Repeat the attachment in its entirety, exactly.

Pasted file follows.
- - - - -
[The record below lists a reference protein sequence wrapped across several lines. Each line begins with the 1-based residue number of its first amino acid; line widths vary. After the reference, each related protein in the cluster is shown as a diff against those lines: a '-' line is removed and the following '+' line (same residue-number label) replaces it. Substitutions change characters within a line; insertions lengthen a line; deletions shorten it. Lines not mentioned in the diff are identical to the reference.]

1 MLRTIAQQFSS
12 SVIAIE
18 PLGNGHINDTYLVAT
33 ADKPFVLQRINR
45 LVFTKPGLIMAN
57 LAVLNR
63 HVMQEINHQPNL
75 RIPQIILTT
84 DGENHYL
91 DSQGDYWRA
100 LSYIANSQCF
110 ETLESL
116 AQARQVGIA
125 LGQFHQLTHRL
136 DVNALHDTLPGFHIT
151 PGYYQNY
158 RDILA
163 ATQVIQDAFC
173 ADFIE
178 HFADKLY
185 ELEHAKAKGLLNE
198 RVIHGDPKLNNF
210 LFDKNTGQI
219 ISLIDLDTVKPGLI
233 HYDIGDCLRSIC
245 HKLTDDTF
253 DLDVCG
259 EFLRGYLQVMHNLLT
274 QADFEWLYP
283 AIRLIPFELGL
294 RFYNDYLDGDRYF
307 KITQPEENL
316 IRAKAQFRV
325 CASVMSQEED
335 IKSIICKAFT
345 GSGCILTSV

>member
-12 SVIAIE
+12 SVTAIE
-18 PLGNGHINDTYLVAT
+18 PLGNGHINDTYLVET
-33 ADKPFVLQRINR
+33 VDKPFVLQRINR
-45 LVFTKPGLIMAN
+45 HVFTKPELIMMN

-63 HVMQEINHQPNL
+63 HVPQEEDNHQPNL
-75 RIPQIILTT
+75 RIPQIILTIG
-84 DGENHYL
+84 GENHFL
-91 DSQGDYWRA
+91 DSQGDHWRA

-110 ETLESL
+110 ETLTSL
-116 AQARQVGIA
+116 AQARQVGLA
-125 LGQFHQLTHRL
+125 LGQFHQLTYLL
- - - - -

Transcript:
[The record below lists a reference protein sequence wrapped across several lines. Each line begins with the 1-based residue number of its first amino acid; line widths vary. After the reference, each related protein in the cluster is shown as a diff against those lines: a '-' line is removed and the following '+' line (same residue-number label) replaces it. Substitutions change characters within a line; insertions lengthen a line; deletions shorten it. Lines not mentioned in the diff are identical to the reference.]

1 MLRTIAQQFSS
12 SVIAIE
18 PLGNGHINDTYLVAT
33 ADKPFVLQRINR
45 LVFTKPGLIMAN
57 LAVLNR
63 HVMQEINHQPNL
75 RIPQIILTT
84 DGENHYL
91 DSQGDYWRA
100 LSYIANSQCF
110 ETLESL
116 AQARQVGIA
125 LGQFHQLTHRL
136 DVNALHDTLPGFHIT
151 PGYYQNY
158 RDILA
163 ATQVIQDAFC
173 ADFIE
178 HFADKLY
185 ELEHAKAKGLLNE
198 RVIHGDPKLNNF
210 LFDKNTGQI
219 ISLIDLDTVKPGLI
233 HYDIGDCLRSIC
245 HKLTDDTF
253 DLDVCG
259 EFLRGYLQVMHNLLT
274 QADFEWLYP
283 AIRLIPFELGL
294 RFYNDYLDGDRYF
307 KITQPEENL
316 IRAKAQFRV
325 CASVMSQEED
335 IKSIICKAFT
345 GSGCILTSV

>member
-12 SVIAIE
+12 SVTAIE
-18 PLGNGHINDTYLVAT
+18 PLGNGHINDTYLVET
-33 ADKPFVLQRINR
+33 VDKPFVLQRINR
-45 LVFTKPGLIMAN
+45 HVFTKPELIMMN

-63 HVMQEINHQPNL
+63 HVPQEEDNHQPNL
-75 RIPQIILTT
+75 RIPQIILTIG
-84 DGENHYL
+84 GENHFL
-91 DSQGDYWRA
+91 DSQGDHWRA

-110 ETLESL
+110 ETLTSL
-116 AQARQVGIA
+116 AQARQVGLA
-125 LGQFHQLTHRL
+125 LGQFHQLTYLL